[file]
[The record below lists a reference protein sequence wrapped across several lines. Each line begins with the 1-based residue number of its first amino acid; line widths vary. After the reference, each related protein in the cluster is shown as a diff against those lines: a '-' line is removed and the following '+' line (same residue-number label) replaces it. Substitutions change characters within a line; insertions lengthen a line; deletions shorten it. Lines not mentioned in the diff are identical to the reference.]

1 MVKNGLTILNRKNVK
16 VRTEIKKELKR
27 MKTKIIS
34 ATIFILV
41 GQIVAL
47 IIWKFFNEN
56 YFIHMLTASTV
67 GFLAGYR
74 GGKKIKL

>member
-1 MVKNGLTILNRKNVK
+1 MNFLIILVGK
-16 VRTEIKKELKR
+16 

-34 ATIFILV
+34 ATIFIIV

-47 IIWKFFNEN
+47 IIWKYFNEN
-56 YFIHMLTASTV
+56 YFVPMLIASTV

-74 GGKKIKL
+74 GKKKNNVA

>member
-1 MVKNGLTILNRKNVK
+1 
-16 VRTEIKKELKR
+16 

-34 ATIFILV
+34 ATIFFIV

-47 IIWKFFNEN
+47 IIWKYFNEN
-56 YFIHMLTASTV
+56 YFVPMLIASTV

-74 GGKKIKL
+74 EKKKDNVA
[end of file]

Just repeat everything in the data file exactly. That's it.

[The record below lists a reference protein sequence wrapped across several lines. Each line begins with the 1-based residue number of its first amino acid; line widths vary. After the reference, each related protein in the cluster is shown as a diff against those lines: a '-' line is removed and the following '+' line (same residue-number label) replaces it. Substitutions change characters within a line; insertions lengthen a line; deletions shorten it. Lines not mentioned in the diff are identical to the reference.]

1 MVKNGLTILNRKNVK
16 VRTEIKKELKR
27 MKTKIIS
34 ATIFILV
41 GQIVAL
47 IIWKFFNEN
56 YFIHMLTASTV
67 GFLAGYR
74 GGKKIKL

>member
-1 MVKNGLTILNRKNVK
+1 MNFLIILVGK
-16 VRTEIKKELKR
+16 

-34 ATIFILV
+34 ATIFIIV

-47 IIWKFFNEN
+47 IIWKYFNEN
-56 YFIHMLTASTV
+56 YFVPMLIASTV

-74 GGKKIKL
+74 GKKKNNVA

>member
-1 MVKNGLTILNRKNVK
+1 
-16 VRTEIKKELKR
+16 

-34 ATIFILV
+34 ATIFFIV

-47 IIWKFFNEN
+47 IIWKYFNEN
-56 YFIHMLTASTV
+56 YFVPMLIASTV

-74 GGKKIKL
+74 EKKKDNVA